Thursday 23 November 2017

Panasonic DSLR offering is a heavyweight contender

A Panasonic employee shows off the company's latest flagship camera, Lumix GH4 during
A Panasonic employee shows off the company's latest flagship camera, Lumix GH4 during "CP+ 2014," camera and photo imaging show in Yokohama. (Photo credit should read TOSHIFUMI KITAMURA/AFP/Getty Images)
Adrian Weckler

Adrian Weckler

Panasonic GH4

Rating: ****

Price: €1,600 (body only) or €2,200 (body plus 14-140mm powerzoom lens)

The days of Panasonic DSLRs being a novelty alternative to 'full' Nikon or Canon cameras are long gone: Panasonic's GH range, in particular, is now a heavyweight contender.

The manufacturer's latest 16-megapixel GH4 model illustrates the point well. This is a camera that is clearly built for semi-professional use, with a tough, rugged build, oodles of manual options and excellent picture quality. It sports blisteringly fast autofocus speeds, and if video is your thing (although it's not particularly my thing), the GH4 is more than a match for anything other than the very top-end Canons and Nikons, with superb colour reproduction and 4K recording.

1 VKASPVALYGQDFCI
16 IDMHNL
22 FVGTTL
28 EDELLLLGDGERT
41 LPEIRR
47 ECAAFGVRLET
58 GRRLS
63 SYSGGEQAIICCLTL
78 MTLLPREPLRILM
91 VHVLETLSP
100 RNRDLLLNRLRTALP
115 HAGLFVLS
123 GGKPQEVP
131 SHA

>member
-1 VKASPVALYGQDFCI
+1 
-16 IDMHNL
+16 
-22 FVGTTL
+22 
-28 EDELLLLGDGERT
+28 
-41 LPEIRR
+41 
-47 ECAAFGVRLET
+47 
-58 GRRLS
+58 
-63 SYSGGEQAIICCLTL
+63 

I liked its use of a flip-out touchscreen as it genuinely helps a live-view focusing process, while advanced features such as time-lapse and stop-motion settings within the camera allow you to produce some stunning photo-reels. It's also around a third smaller than 'full' DSLRs, making it lighter and more portable.

It's true that it remains a challenging choice for an ambitious amateur photographer to choose Panasonic over Canon or Nikon as there are still far more lenses in circulation (and from far more manufacturers) for the 'big two' than there are for any smaller DSLR camera.

That said, Panasonic has the biggest range of lenses among the 'mini-DSLR' alternatives to Canon or Nikon – its collaboration with Leica has produced some particularly fine lenses.

This camera is not priced to be a toy and would suit one of two users: (i) someone who wants substantial power and photo quality but has little interest in building up a large lens collection or (ii) someone who is a serious amateur or semi-professional videographer. The only niggle I had with it was a slightly glitchy focusing quirk, which resolved itself after a while.

Irish Independent

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